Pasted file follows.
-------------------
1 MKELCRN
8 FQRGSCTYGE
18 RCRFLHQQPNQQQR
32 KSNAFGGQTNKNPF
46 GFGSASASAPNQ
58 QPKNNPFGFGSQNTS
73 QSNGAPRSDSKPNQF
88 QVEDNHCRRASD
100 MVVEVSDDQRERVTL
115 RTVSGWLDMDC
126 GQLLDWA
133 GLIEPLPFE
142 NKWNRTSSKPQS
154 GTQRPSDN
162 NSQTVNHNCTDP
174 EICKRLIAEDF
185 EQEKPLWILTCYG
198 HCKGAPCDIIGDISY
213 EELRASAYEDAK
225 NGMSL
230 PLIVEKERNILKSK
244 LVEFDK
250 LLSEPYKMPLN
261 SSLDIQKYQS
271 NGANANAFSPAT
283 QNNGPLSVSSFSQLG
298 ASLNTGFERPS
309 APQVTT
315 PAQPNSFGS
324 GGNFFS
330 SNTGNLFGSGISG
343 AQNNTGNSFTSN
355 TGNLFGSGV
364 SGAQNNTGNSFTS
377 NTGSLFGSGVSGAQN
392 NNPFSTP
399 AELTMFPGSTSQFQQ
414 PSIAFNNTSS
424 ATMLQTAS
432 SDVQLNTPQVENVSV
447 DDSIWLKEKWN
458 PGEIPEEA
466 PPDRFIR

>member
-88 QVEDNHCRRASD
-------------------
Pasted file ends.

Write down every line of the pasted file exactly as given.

1 MKELCRN
8 FQRGSCTYGE
18 RCRFLHQQPNQQQR
32 KSNAFGGQTNKNPF
46 GFGSASASAPNQ
58 QPKNNPFGFGSQNTS
73 QSNGAPRSDSKPNQF
88 QVEDNHCRRASD
100 MVVEVSDDQRERVTL
115 RTVSGWLDMDC
126 GQLLDWA
133 GLIEPLPFE
142 NKWNRTSSKPQS
154 GTQRPSDN
162 NSQTVNHNCTDP
174 EICKRLIAEDF
185 EQEKPLWILTCYG
198 HCKGAPCDIIGDISY
213 EELRASAYEDAK
225 NGMSL
230 PLIVEKERNILKSK
244 LVEFDK
250 LLSEPYKMPLN
261 SSLDIQKYQS
271 NGANANAFSPAT
283 QNNGPLSVSSFSQLG
298 ASLNTGFERPS
309 APQVTT
315 PAQPNSFGS
324 GGNFFS
330 SNTGNLFGSGISG
343 AQNNTGNSFTSN
355 TGNLFGSGV
364 SGAQNNTGNSFTS
377 NTGSLFGSGVSGAQN
392 NNPFSTP
399 AELTMFPGSTSQFQQ
414 PSIAFNNTSS
424 ATMLQTAS
432 SDVQLNTPQVENVSV
447 DDSIWLKEKWN
458 PGEIPEEA
466 PPDRFIR

>member
-88 QVEDNHCRRASD